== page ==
Jan 10, 2008

Pinching Your Pennies

by Heather Horrocks

Has everyone recovered from Christmas and New Year’s celebrations yet? Whew. And only about 350 more days until the next Christmas. (Don’t strike me!)

Actually, I want to share a great website I used during December and now for after Christmas sales and I’ve picked up a bunch of stuff for the 2008 holidays for 75% off. It’s calling (appropriately enough) PinchingYourPennies.com. There are a couple of others (MyBargainBuddy.com is one of them, if I’m remembering correctly) but this is the one I’ve used the most.

If you click on their website and then go down to the bottom/middle of the web page and click on Online Deals, a whole world of savings is opened up to you. And I like that. I have nine children, four, children-in-law, nine grandchildren, seven siblings, and many, many friends to shop for, and I do love a good bargain.

So, even though I’m always tired of shopping by January, this year I was determined to buy ahead at great prices, and I’ve got my 2008 shopping well under way. But I’ve spent my January money, so I’m sitting back for now and waiting for February.

I’m working, this year, at taking the stress out of my life. In fact, I’m making choices of what I’ll do and not do, or when I’ll do it, based on this. For example, if I get my writing done during the normal work/school hours (9 to 3/5), I have little stress; if I don’t get it done and then have to try to get back to it with my family home, it becomes stressful. If I watch the sales all year, once or twice a week, then I can buy many gifts ahead of time and for a great price; if I wait for December, it becomes incredibly stressful. If I sit down and push-push-push and actually get my scenes done for the day, I’m happy; if I piddle around on email or the internet or on games and my writing doesn’t get done, I’m stressed.

And then I have to ask myself questions like, “Why would you create a scenario that makes you crazy?” I haven’t come up with a good answer yet. Sometimes I think writing fast scares me because surely what I’m writing so fast can’t possibly be good ... yet my critique partner (whose judgment I trust) says it is good (well, 14 out of 15 or so scenes, anyway : ). So I have to continuously push down that little whiny voice saying, ‘It can’t be good if it’s fast’ and just push-push-push. Because the writing is a biggie for me – if I get it done regularly, I’m happy. If I don’t, I start getting cranky and unhappy.

And this year my goal is to be happy and productive. I’m going to write fast – no matter how much I fear it will not be good if I do. Worst case? I’ll end up with four completed no-good books. : ) Best case? I’ll end up with four completed books this year ... and they might actually be good enough to sell.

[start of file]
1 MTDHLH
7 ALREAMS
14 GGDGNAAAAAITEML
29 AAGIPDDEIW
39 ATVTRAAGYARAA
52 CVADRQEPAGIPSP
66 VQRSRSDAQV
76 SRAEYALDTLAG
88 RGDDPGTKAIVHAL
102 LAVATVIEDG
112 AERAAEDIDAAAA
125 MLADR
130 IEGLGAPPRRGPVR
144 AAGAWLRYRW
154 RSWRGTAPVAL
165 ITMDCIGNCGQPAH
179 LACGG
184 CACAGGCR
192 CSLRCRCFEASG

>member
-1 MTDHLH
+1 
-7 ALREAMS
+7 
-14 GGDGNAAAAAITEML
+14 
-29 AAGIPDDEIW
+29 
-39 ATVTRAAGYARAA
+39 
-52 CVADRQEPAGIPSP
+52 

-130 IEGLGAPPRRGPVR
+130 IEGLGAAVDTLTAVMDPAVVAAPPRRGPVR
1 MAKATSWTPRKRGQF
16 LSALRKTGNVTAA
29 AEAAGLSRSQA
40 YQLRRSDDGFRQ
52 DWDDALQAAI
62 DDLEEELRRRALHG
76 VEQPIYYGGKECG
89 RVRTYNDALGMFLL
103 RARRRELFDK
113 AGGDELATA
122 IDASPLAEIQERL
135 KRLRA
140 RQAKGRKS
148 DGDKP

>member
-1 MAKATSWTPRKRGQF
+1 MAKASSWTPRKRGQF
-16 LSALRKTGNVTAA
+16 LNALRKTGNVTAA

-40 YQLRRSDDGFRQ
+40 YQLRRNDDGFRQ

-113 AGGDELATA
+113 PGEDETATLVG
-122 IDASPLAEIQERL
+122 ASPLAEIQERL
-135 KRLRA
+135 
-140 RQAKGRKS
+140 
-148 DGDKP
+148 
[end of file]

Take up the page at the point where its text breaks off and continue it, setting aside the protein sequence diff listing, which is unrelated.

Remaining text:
Hope you create a happy world for yourself this year.


  1. Interesting post, Heather. Good insights. Well said. I can see myself there, too. Thanks.

  2. Here ar the trade publication I work at, we often find ourselves having to do a last-minute piece, generally something that needs more time and effort. And yet, we find on the whole, it is done well. Which reminds me of an old saying I think maybe true: Intelligent people procrastinate because they can do it fast. Let's just consider ourselves really intelligent.

  3. Heather, that's the Sixty-four dollar question. (Woops, that really dates me. That was big money back in my youth, and the grand prize in a radio quiz show.)

    The question is still a biggie: When do we stop and smell the flowers, read email, play games, relax, or whatever fills our pitchers; and when do we work harder, smarter, and fill our work goals? And which takes precedence when we want to do both? Just which kind of preparation fills our lamps (to light our way and inspire others) and which activities fill our pitchers (so we have wherewith to pour into the lives of others)? Neither is selfish, both are giving.

    Maybe AA's prayer gives the best hint. Change what we can change, accept what we can't change, and pray for wisdom to know the difference.

    Thanks for the pondering material. And congratulations on actually getting some shopping done nearly a year ahead.

  4. I say that writing fast is the best way. I can always go back and tweak what needs to be fixed. But if I don't write then there is nothing to be fixed, and frequently what thoughts I did have are gone with the wind.
    Margaret L. Turley


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